Smart-looking group exhibits, some pop-up happenings and two new spaces make my top five list for the East Austin Studio Tour.
- Contemporary art meets a convenience store cum vending machine in “Sculp-chur” at Dimension Gallery. One-of-kind small sculptures are packaged and displayed retail style, a tease on the money-driven consumption of contemporary art. Playing are a great roster of Austin artists:Ted Carey, Valerie Chassonnet, Emily Coleman, Rebecca Lynn Hewitt, April Garcia, Terra Goolsby, Jennifer Hill, Sarah Hirneisen, Laura Latimer, Lindsey Maestri, Colin McIntyre, Haley Parsa, Rebekah Rauser, Jamie Spinello, Dana Suleymanova, W. Tucker, Rachel Wilkins, Dana Younger. Dimension, 979 Springdale Road.
- PrintPress is a new co-working and co-living space in a cluster of vintage Eastside cottages. For EAST, PrintPress hosts “Wild Abandon,” a show curated by the inimitable Michael Anthony Garcia. Also Frederic Archuleta’s “Graffitti Western” creations, Puro Chingon Collective’s zines, prints and arty toys, along with several happenings including a Los Taco Unidos party Nov. 18, 7-11pm 1209 E. Cesar Chavez St.
- New spaces on E. 12th St. Northern-Southern gallery, 1902 E. 12th St., intelligently blurs distinctions between fine and applied arts. “Solace” features Lisa Choinacky & Kel Brown. Next door, Las Cruxes, 1900 E. 12th St., is new millennia mash-up of art and retail. For EAST, Andy Coolquitt creates one of his enigmatic installations from scavenged materials.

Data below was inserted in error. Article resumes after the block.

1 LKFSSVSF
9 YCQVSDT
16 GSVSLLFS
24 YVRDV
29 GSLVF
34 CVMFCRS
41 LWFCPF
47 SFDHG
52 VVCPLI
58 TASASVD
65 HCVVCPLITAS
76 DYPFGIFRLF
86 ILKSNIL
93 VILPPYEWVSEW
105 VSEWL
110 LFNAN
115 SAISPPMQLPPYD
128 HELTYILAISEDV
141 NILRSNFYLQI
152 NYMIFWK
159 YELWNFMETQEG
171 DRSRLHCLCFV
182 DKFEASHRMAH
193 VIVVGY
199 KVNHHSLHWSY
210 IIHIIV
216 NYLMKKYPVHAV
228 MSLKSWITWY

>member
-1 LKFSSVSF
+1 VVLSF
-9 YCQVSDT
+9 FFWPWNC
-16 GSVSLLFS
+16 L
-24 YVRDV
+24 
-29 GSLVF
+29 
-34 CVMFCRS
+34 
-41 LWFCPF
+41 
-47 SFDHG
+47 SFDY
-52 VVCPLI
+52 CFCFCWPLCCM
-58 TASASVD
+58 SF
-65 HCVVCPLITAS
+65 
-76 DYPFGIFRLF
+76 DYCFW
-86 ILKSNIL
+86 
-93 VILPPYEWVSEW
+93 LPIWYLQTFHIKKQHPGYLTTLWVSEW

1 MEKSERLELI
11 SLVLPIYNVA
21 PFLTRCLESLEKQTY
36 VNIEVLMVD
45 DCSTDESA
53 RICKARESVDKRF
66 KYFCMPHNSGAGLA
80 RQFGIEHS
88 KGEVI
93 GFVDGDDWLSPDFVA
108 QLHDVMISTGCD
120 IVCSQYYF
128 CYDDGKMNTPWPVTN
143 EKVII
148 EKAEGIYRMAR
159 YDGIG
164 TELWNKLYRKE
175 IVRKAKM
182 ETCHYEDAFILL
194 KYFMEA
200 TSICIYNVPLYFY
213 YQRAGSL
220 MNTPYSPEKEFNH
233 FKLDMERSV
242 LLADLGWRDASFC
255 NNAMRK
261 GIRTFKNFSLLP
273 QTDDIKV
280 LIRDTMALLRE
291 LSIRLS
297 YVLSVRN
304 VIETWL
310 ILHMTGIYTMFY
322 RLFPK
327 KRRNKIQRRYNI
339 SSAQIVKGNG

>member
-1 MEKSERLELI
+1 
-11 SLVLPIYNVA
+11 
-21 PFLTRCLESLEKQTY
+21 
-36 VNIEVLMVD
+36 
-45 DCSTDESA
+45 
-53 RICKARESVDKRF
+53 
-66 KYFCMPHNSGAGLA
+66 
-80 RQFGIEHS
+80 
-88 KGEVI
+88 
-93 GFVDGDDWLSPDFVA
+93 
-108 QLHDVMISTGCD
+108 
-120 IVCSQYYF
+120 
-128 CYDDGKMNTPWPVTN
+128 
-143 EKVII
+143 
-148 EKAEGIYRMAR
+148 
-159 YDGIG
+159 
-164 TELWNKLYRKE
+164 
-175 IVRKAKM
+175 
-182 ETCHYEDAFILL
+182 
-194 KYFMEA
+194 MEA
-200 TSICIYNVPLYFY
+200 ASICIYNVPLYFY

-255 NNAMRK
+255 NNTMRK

- Collectives: power in numbers. Austin’s artist collectives continually to raise the bar, delivering some of the sharpest shows of local artists. At MASS Gallery, 507 Calles St., “Staycation” mines fresh, intriguing work by Austin artists. At Icosa Collective, 702 Shady Lane (next to Pump Project), Artist and Art Alliance director Jade Walker and ICOSA member Alyssa Taylor Wendt curate “From Eden to Oblivion,” featuring work that explore utopias and dystopias from all 20 ICOSA members.
- TEMPO 2017 “Convergence.” It’s not every city public art program that offers a chance to emerging artists. Now in its third year, the city of Austin’s TEMPO program supports temporary outdoor installations in places. For EAST, the TEMPO projects converge at Festival Beach on the shores of Lady Bird Lake.